Wow, you guys… can you even believe I am entering into my third trimester? I feel this pregnancy has flown by in so many ways, and I just feel so excited. I cant wait for labor! I laid in my bed with tears last night just telling Paul I can’t believe we are ACTUALLY getting this baby and we will actually hold her. I think majority of this pregnancy has been exactly that, having to remember this isn’t a dream and it’s really happening. Pregnancy and life after a miscarriage is wildly unexpected and grief-filled. I can feel out of body at times and my recovery has been filled with a variety of emotions from anger, anxiety, and grief mingled together with joy and giddiness for the baby growing healthy in my belly. I touched on this a bit once in my stories in just a Q&A with y’all, and it seems there are quite a few of us in this community who could benefit from talking a little about it.
How am I doing?
While I haven’t yet shared a ton of detail about my delivery of Blakely and then my triggers after loss, I have known I wanted to at some point but haven’t felt quite ready. In fact, some of it feels incredibly scary to share while others are embarrassing. Trauma can make you do crazy things, and in the months directly following the birth and loss of Blakely, I found myself doing things I couldn’t believe were happening. It also all felt so confusing to be experiencing so much anxiety and grief alongside the joy of being pregnant again. To put it in short, I feel so happy right now. I am so thrilled and excited to have CC and I weep every time I envision holding her for the first time after delivery. Since making it to about 25 weeks, I have felt such a relief. I didn’t even realize what a daily pressure I felt from anxiety until it was released, and I can’t believe how much freer I feel. I am praying for another successful VBAC like I had with Rory and, as always, plan to labor from home for as long as possible. I labored to 6cm with Rory from our home and Paul actually had to convince me I was actually in labor because I wasn’t convinced… haha. So all this to say in regard to CC, I am so excited and I cannot wait. Making it to viable weeks changed things drastically for me mentally.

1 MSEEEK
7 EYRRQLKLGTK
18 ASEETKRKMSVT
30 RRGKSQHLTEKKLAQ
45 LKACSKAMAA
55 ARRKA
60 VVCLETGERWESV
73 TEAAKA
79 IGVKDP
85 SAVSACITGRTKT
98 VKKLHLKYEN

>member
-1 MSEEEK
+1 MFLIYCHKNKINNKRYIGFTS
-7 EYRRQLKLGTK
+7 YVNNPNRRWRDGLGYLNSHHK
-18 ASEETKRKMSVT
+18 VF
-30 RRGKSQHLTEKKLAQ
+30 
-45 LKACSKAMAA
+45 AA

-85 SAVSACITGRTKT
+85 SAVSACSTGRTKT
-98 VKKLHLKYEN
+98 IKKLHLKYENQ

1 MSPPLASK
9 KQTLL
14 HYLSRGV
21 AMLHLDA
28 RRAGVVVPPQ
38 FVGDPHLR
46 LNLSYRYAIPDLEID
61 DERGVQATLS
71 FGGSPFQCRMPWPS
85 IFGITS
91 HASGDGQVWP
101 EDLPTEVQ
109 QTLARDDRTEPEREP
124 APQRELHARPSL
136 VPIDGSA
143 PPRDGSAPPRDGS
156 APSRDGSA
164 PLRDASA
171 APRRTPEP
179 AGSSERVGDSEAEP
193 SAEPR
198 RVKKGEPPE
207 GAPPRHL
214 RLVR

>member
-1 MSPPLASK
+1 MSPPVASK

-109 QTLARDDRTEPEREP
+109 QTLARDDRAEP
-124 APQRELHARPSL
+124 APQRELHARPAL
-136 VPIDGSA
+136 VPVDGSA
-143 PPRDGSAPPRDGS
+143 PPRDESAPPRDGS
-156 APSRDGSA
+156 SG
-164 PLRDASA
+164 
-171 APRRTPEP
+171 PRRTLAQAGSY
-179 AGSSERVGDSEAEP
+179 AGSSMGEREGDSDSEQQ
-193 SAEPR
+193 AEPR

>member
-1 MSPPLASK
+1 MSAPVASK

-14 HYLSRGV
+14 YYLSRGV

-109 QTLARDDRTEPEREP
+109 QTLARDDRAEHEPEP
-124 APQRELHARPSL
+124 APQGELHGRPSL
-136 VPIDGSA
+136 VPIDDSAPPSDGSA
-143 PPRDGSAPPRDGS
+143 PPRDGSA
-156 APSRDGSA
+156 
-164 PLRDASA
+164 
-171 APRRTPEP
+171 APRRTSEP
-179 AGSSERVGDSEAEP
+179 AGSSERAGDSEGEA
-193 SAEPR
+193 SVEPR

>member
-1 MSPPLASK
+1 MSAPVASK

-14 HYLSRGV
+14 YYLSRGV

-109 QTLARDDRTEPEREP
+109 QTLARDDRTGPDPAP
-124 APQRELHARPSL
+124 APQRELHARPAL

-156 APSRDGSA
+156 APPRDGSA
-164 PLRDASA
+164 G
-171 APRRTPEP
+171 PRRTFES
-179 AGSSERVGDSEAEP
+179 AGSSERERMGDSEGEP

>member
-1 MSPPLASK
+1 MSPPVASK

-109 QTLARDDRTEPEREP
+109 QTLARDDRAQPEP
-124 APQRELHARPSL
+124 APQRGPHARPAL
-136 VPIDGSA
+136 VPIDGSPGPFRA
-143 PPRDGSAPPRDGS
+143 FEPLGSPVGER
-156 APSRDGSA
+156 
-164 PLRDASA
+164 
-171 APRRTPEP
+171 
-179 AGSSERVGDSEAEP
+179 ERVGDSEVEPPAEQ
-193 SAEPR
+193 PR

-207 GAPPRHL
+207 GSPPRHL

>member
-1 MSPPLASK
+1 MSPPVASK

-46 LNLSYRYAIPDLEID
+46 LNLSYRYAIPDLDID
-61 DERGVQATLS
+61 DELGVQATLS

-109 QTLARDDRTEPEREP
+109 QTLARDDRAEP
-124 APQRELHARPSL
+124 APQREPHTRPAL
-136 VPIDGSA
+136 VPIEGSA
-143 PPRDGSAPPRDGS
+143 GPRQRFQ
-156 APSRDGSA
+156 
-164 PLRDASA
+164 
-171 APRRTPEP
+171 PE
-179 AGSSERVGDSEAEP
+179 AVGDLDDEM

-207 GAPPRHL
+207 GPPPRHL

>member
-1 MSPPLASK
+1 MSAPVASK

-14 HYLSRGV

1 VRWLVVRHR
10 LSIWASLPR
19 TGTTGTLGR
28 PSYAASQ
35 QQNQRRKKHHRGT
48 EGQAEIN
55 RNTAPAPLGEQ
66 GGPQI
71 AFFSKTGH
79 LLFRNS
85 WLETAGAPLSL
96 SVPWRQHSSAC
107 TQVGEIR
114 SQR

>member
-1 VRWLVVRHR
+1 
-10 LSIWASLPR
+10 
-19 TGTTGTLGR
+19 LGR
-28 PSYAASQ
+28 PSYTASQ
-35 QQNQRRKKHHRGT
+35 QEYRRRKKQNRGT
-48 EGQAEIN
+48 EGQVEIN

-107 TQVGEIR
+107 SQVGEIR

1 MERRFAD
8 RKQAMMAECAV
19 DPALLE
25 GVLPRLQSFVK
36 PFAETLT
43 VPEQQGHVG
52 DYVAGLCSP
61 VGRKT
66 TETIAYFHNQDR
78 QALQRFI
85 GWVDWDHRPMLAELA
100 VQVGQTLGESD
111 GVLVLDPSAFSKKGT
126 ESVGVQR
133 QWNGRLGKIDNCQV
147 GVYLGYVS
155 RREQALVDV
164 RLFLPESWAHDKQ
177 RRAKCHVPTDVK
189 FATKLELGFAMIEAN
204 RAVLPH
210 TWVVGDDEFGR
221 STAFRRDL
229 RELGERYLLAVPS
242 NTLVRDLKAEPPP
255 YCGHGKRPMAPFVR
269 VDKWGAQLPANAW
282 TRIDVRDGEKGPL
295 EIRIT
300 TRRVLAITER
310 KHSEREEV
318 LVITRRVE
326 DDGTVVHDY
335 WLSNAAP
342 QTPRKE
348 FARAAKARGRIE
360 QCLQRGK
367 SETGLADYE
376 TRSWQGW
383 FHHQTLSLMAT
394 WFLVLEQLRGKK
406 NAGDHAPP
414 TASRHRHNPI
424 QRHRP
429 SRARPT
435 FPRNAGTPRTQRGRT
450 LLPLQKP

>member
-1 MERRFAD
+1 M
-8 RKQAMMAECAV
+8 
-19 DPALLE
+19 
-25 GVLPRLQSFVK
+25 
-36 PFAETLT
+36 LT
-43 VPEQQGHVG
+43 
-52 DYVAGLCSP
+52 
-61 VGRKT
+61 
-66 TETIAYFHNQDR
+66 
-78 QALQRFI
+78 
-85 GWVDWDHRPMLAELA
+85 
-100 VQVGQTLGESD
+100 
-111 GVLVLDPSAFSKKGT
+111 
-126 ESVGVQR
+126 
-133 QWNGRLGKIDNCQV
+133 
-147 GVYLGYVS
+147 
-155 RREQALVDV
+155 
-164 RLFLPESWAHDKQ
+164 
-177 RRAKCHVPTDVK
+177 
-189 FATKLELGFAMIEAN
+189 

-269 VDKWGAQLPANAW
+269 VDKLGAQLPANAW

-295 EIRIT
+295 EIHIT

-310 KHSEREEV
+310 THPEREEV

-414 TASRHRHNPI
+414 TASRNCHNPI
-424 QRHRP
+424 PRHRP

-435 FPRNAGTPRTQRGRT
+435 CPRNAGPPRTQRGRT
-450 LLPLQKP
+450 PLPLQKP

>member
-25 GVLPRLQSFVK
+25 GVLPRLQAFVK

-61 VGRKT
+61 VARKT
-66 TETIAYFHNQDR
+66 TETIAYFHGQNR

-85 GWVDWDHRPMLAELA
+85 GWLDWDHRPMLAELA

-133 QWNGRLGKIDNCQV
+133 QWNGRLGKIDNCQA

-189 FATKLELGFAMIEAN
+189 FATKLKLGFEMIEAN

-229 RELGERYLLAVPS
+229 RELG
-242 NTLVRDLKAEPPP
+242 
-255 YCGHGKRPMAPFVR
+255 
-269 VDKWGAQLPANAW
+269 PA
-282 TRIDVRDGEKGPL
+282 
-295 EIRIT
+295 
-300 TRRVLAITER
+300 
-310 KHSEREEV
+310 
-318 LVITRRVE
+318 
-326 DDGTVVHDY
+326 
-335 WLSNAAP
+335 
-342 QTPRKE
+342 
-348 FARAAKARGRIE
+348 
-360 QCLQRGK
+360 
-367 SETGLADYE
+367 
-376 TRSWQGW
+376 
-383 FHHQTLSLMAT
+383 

PTSD & Triggers
Okay, so the tougher stuff… but I want to share because of the amount of you who asked me to. So many of us have walked this journey of loss. And if sharing my experiences helps you navigate your own, I am happy to. I feel like I am in a place I can now. Brief background, Blakely was a surprise pregnancy. Like… MAJOR surprise. I found out I had a severe hematoma over my cervix while in Alabama at 12 weeks pregnant for a conference with our church planting network, ARC. I bled heavily after feeling sick and uncomfortable all day and we rushed to the hospital. This is how we found out so early we were having our long awaited and prayed for, Blakely Amelia.
We got home to my doctor and she confirmed everything the hospital in Alabama told me, and I began fighting for my baby. I was on bed rest and was seemingly doing great. I think trigger #1 for me in my current pregnancy is that with Blakely, aside from my first big bleed… I was seemingly doing great and things were getting better… until they weren’t. I stopped bleeding and felt good. Out of fear that I would feel tricked again if a loss did happen, I have felt incredibly emotionally guarded with this pregnancy up until really this week. I feel for the first time in the last week or so, “Wow, I think this is actually going to happen and I am actually going to have this baby.” … I am almost 27 weeks.
After losing Blakely, one of my first very traumatic experiences that I have felt so embarrassed to share was starting my first cycle post loss. I actually convinced myself I was losing another baby and dug through the toilet for them. This is incredibly difficult for me to share. But trauma has zero logic and I have processed this with counseling and friends, so I feel ok to share now. I literally wept digging through the toilet trying to find the pieces of my baby I convinced myself I must have just lost.
The amount of times I have ran to the bathroom, particularly the first trimester, is numerous. From when I bled in Alabama in public for the first time to the incredibly traumatic way I delivered Blakely in the middle of a hallway at L&D, I constantly needed to make sure I wasn’t bleeding or worse. I had phantom deliveries where I could feel the same sensation of delivering Blakely.
One time, Knox and I were making strawberry popsicles less than a month after I lost Blakely. We had these popsicle molds that were little bunnies and cowboys. I almost passed out and puked when I pulled them out of their molds, because it was unreal how much the mold looked like the dead baby I had held weeks before. Size, color, everything. It was too much to handle and I couldn’t believe a popsicle triggered me. I said it before and I will again, I have always believed life [whether planned or not] within the womb is life. And now, I believe it more than ever. Blakely wasn’t a life because I wanted her to be, she was a life because she had full hands, legs, a heartbeat, a face, and eyes at just 13.5 weeks and I held that life in my hands for hours.